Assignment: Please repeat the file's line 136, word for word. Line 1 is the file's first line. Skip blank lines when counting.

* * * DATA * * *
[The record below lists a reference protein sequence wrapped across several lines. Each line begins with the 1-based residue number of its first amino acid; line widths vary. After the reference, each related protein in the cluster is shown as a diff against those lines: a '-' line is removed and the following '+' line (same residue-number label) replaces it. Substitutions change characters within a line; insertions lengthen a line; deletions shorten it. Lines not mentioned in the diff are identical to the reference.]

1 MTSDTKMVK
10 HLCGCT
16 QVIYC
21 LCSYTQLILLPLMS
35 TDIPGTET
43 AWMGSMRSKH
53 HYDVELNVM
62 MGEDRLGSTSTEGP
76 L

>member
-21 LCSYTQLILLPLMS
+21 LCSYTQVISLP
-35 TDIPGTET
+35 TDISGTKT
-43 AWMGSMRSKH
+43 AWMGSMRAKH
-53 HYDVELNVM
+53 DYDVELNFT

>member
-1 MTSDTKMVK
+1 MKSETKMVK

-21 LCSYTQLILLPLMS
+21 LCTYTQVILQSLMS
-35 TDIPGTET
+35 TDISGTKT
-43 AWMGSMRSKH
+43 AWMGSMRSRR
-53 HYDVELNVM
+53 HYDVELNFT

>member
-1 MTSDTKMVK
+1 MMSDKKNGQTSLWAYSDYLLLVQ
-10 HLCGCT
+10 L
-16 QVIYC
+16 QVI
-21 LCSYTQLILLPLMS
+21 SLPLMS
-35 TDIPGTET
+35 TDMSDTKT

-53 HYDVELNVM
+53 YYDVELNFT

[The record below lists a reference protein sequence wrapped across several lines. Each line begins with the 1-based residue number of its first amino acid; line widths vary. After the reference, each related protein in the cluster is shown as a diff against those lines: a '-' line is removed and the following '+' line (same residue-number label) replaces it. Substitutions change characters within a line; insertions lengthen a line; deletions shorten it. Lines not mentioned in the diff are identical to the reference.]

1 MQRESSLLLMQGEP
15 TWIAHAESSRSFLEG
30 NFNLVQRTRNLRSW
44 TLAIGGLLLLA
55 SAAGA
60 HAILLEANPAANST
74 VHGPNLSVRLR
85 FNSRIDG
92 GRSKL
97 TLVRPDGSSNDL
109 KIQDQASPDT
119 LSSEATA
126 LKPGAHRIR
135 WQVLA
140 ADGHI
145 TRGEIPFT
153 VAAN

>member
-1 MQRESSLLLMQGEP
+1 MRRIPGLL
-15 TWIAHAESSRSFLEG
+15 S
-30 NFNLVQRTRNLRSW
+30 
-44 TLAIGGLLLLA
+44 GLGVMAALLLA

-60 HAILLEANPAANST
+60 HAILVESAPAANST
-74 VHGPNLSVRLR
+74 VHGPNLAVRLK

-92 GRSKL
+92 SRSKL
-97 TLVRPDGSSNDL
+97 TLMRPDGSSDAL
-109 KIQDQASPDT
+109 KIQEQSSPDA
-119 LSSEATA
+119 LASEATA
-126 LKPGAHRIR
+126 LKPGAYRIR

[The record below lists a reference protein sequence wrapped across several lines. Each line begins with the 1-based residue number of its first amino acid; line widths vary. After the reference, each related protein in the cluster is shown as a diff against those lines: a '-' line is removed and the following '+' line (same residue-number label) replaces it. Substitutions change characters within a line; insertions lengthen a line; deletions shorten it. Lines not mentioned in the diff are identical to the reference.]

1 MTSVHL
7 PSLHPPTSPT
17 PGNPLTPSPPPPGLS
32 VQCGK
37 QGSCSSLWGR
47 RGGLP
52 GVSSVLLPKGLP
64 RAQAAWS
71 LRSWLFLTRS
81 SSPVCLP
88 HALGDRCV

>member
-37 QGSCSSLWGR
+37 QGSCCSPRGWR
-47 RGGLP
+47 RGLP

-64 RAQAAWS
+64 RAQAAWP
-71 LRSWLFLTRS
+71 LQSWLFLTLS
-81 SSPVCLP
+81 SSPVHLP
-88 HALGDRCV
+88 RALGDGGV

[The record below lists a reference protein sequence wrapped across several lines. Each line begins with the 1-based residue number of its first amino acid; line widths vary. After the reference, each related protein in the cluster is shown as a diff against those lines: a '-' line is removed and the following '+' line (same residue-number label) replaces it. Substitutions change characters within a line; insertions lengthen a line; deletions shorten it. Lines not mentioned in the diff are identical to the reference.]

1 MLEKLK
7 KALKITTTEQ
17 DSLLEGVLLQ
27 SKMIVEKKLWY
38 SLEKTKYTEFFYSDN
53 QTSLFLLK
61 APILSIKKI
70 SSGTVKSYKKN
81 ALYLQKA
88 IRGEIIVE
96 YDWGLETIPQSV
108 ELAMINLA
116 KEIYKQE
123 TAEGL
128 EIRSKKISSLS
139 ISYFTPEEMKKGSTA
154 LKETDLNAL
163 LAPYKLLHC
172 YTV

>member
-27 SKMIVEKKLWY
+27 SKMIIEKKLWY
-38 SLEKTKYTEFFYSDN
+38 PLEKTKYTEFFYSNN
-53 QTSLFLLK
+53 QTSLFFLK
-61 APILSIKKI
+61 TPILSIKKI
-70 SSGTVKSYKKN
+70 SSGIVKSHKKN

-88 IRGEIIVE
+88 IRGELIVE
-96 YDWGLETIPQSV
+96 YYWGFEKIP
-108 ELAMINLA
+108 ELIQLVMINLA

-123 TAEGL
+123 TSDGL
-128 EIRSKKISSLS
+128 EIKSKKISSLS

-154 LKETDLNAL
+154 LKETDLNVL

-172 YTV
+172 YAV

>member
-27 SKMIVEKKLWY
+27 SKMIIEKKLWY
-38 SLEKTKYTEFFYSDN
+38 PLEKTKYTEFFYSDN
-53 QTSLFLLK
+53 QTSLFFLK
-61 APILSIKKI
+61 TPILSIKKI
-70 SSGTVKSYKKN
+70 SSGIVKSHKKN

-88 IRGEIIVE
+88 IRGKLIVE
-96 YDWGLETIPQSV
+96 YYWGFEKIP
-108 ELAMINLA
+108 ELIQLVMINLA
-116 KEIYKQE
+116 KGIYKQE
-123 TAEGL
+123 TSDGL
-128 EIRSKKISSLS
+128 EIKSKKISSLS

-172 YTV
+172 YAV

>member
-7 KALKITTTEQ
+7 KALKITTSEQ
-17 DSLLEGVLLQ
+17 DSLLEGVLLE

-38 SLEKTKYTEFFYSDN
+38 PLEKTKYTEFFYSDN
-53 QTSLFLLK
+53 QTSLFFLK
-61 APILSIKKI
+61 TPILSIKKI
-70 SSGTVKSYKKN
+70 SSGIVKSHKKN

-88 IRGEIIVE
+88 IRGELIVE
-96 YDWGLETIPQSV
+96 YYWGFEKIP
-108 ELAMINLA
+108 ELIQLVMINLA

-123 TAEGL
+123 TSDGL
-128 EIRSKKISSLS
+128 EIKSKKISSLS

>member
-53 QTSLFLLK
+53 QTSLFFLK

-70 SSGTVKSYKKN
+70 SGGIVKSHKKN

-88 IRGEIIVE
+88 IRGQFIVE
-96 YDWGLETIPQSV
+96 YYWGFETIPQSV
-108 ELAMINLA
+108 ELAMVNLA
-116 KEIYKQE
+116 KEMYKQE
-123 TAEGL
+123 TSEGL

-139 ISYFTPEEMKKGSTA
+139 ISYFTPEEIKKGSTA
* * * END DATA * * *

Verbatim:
+53 QTSLFFLK